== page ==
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Thelma and Louise: The New Frontier March 14, 2007

Posted by jenniferlewk in Thelma and Louise.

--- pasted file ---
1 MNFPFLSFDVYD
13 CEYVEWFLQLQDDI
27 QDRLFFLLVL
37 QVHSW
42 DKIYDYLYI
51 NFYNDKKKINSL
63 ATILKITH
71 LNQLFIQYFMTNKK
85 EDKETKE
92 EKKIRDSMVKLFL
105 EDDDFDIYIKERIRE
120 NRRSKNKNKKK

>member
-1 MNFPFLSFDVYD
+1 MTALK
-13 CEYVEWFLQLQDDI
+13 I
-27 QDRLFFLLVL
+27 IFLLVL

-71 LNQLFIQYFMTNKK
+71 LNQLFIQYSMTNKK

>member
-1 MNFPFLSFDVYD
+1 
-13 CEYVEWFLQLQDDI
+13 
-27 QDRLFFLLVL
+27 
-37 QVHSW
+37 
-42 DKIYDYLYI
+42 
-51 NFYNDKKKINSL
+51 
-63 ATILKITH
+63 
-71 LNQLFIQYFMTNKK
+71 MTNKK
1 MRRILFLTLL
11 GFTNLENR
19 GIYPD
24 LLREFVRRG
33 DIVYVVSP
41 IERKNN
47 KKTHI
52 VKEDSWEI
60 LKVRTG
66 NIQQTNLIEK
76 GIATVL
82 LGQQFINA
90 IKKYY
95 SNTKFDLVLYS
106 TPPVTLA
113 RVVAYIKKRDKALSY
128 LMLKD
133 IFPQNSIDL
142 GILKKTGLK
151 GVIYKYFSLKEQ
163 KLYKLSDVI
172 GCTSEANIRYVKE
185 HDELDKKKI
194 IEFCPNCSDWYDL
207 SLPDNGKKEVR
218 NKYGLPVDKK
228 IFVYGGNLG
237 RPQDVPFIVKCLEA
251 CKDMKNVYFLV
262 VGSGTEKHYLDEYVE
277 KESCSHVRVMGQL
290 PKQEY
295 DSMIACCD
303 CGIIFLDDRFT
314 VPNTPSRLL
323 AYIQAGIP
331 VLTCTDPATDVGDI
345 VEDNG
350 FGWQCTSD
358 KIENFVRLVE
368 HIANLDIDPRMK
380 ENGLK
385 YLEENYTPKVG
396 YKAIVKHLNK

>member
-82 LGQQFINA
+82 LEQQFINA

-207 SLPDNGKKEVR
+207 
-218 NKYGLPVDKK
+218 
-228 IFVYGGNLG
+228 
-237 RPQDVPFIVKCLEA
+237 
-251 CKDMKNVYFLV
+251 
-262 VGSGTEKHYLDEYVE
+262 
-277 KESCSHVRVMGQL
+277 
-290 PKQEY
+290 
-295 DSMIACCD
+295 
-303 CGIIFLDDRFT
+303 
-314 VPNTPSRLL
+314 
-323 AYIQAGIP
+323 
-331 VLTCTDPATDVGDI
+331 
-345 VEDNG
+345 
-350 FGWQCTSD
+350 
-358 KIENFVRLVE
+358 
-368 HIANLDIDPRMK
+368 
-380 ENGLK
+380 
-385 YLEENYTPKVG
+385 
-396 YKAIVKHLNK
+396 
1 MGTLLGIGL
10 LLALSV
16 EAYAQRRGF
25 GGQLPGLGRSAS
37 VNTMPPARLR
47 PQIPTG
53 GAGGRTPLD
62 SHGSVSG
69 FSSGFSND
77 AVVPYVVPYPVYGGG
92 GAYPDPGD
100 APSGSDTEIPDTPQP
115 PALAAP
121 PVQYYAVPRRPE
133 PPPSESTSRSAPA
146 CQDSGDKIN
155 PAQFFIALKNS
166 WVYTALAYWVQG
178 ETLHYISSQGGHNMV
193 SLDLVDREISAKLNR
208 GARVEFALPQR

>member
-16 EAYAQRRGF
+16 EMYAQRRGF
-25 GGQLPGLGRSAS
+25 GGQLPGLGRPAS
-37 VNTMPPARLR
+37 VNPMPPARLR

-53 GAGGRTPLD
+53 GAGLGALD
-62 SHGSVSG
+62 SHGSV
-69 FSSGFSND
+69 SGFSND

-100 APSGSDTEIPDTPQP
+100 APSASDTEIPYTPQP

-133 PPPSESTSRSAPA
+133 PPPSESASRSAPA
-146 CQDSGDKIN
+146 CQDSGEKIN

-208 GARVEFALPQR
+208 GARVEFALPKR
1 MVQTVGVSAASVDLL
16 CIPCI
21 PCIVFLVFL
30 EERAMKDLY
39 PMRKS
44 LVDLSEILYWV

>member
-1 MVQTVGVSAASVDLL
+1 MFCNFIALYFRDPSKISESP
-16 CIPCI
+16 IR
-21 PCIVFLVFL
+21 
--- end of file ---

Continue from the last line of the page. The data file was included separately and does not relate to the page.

The setting of Thelma and Louise is pivotal to its success as a film. Thelma and Louise break free from their constraining homes and jobs and set out West, a place symbolic of rebirth. They go West to create a new life and do succeed. Thelma and Louise grow as friends and as women. They learn to accept each other’s vulnerabilities and faults, while embracing their strengths and intuitiveness. The film, however, takes place in the western frontier, a place which simultaneously embodies the Anglo-American desire for conquest. Thus, these women try to start a new life in a setting where conquest has thrived. The frontier is gendered because this conquest and westward expansion has historically been male, Anglo, Protestant breeding grounds. The women are doomed before they begin, if the frontier is understood in this manner. Indeed, the women do come to realize that the West is not an equalizer; wherever they travel, they remain trapped within the boundaries of the dominant hegemony. Men rein wherever they go, whether asserting control by rape, by theft, by wiring money, or by wearing a badge. Therefore, the contradictory space of the West does not allow the women the opportunity to be fugitives while beginning a new life. So, the women head a different direction, south, to escape their subjugation. Although the pretext for traveling south to Mexico is to escape the law, it is important to note that the border is not just a physical crossing. Instead, the special movement of border crossing involves the mixture of cultural forms and identities. If they can cross the border, the have the chance to become independent from the law’s gender biases and from the broader social constructs that rule the American way of life. However, white male cops (the stereotypical image of American “justice”) catch these outlaws while they are at the Grand Canyon. Nevertheless, these women remarkably retain their agency in this mystical location. They agree that they can not go back their former subjugated selves, so they drive over the cliff to commit suicide. The drive isn’t a slow, creeping-up-to-the-edge path to suicide, but rather, an exhilarating rush of liberation as they fly over. The film stops with the car finally at a higher angle than the cops (the most visual representation of the dominant hegemony) as it soars over one of the wonders of the world. Thus, Thelma and Louise’s journey embodies the contradictory messages of the west: rebirth and conquest. They die because the rest of the people in the film can not accept this contradiction. After their death, life can live on in the comforts of the binary.


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